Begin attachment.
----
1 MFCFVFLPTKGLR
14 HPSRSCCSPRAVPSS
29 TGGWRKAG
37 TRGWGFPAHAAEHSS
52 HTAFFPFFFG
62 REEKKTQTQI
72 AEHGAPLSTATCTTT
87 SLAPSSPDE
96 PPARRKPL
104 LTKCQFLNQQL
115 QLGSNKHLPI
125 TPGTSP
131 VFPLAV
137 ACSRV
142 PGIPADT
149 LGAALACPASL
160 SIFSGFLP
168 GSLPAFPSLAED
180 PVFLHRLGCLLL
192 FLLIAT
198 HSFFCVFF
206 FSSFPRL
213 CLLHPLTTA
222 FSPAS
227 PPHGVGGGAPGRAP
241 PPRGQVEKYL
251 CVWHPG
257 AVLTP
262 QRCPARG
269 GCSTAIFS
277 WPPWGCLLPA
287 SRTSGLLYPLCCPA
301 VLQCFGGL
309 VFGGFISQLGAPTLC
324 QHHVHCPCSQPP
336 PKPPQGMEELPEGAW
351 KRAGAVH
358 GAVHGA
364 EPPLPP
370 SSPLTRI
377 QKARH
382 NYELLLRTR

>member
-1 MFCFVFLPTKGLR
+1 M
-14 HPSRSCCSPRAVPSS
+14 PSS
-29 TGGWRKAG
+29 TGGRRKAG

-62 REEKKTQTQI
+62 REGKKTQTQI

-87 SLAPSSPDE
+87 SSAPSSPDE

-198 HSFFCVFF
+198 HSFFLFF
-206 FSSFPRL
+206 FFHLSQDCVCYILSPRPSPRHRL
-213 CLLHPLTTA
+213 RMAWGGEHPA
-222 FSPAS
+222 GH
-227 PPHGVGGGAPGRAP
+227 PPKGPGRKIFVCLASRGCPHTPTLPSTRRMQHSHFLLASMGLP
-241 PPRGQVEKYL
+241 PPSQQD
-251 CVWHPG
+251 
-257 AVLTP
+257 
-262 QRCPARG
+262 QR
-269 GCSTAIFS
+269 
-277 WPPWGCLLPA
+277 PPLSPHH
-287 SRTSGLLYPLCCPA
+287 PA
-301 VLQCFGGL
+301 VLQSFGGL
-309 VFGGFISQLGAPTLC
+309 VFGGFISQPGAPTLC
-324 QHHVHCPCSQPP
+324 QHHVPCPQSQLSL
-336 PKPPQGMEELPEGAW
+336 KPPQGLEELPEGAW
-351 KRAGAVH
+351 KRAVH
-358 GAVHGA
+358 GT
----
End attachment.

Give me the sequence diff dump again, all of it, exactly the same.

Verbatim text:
1 MFCFVFLPTKGLR
14 HPSRSCCSPRAVPSS
29 TGGWRKAG
37 TRGWGFPAHAAEHSS
52 HTAFFPFFFG
62 REEKKTQTQI
72 AEHGAPLSTATCTTT
87 SLAPSSPDE
96 PPARRKPL
104 LTKCQFLNQQL
115 QLGSNKHLPI
125 TPGTSP
131 VFPLAV
137 ACSRV
142 PGIPADT
149 LGAALACPASL
160 SIFSGFLP
168 GSLPAFPSLAED
180 PVFLHRLGCLLL
192 FLLIAT
198 HSFFCVFF
206 FSSFPRL
213 CLLHPLTTA
222 FSPAS
227 PPHGVGGGAPGRAP
241 PPRGQVEKYL
251 CVWHPG
257 AVLTP
262 QRCPARG
269 GCSTAIFS
277 WPPWGCLLPA
287 SRTSGLLYPLCCPA
301 VLQCFGGL
309 VFGGFISQLGAPTLC
324 QHHVHCPCSQPP
336 PKPPQGMEELPEGAW
351 KRAGAVH
358 GAVHGA
364 EPPLPP
370 SSPLTRI
377 QKARH
382 NYELLLRTR

>member
-1 MFCFVFLPTKGLR
+1 M
-14 HPSRSCCSPRAVPSS
+14 PSS
-29 TGGWRKAG
+29 TGGRRKAG

-62 REEKKTQTQI
+62 REGKKTQTQI

-87 SLAPSSPDE
+87 SSAPSSPDE

-198 HSFFCVFF
+198 HSFFLFF
-206 FSSFPRL
+206 FFHLSQDCVCYILSPRPSPRHRL
-213 CLLHPLTTA
+213 RMAWGGEHPA
-222 FSPAS
+222 GH
-227 PPHGVGGGAPGRAP
+227 PPKGPGRKIFVCLASRGCPHTPTLPSTRRMQHSHFLLASMGLP
-241 PPRGQVEKYL
+241 PPSQQD
-251 CVWHPG
+251 
-257 AVLTP
+257 
-262 QRCPARG
+262 QR
-269 GCSTAIFS
+269 
-277 WPPWGCLLPA
+277 PPLSPHH
-287 SRTSGLLYPLCCPA
+287 PA
-301 VLQCFGGL
+301 VLQSFGGL
-309 VFGGFISQLGAPTLC
+309 VFGGFISQPGAPTLC
-324 QHHVHCPCSQPP
+324 QHHVPCPQSQLSL
-336 PKPPQGMEELPEGAW
+336 KPPQGLEELPEGAW
-351 KRAGAVH
+351 KRAVH
-358 GAVHGA
+358 GT